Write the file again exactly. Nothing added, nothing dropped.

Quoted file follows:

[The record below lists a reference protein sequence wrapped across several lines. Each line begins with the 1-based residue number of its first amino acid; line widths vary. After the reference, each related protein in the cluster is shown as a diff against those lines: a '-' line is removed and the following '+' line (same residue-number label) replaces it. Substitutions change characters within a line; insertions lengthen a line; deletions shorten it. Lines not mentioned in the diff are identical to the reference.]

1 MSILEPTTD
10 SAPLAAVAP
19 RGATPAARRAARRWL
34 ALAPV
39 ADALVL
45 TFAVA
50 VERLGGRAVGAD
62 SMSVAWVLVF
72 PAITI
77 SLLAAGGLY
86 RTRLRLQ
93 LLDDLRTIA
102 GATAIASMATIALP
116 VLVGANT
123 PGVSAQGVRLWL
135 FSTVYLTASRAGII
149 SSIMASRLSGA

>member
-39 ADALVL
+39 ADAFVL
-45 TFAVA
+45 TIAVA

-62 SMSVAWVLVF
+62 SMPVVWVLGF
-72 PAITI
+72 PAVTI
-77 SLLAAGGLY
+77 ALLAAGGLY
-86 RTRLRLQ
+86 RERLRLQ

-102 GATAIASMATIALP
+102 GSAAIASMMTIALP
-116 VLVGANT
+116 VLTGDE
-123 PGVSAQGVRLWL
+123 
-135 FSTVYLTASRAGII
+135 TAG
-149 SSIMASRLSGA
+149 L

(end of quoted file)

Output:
[The record below lists a reference protein sequence wrapped across several lines. Each line begins with the 1-based residue number of its first amino acid; line widths vary. After the reference, each related protein in the cluster is shown as a diff against those lines: a '-' line is removed and the following '+' line (same residue-number label) replaces it. Substitutions change characters within a line; insertions lengthen a line; deletions shorten it. Lines not mentioned in the diff are identical to the reference.]

1 MSILEPTTD
10 SAPLAAVAP
19 RGATPAARRAARRWL
34 ALAPV
39 ADALVL
45 TFAVA
50 VERLGGRAVGAD
62 SMSVAWVLVF
72 PAITI
77 SLLAAGGLY
86 RTRLRLQ
93 LLDDLRTIA
102 GATAIASMATIALP
116 VLVGANT
123 PGVSAQGVRLWL
135 FSTVYLTASRAGII
149 SSIMASRLSGA

>member
-39 ADALVL
+39 ADAFVL
-45 TFAVA
+45 TIAVA

-62 SMSVAWVLVF
+62 SMPVVWVLGF
-72 PAITI
+72 PAVTI
-77 SLLAAGGLY
+77 ALLAAGGLY
-86 RTRLRLQ
+86 RERLRLQ

-102 GATAIASMATIALP
+102 GSAAIASMMTIALP
-116 VLVGANT
+116 VLTGDE
-123 PGVSAQGVRLWL
+123 
-135 FSTVYLTASRAGII
+135 TAG
-149 SSIMASRLSGA
+149 L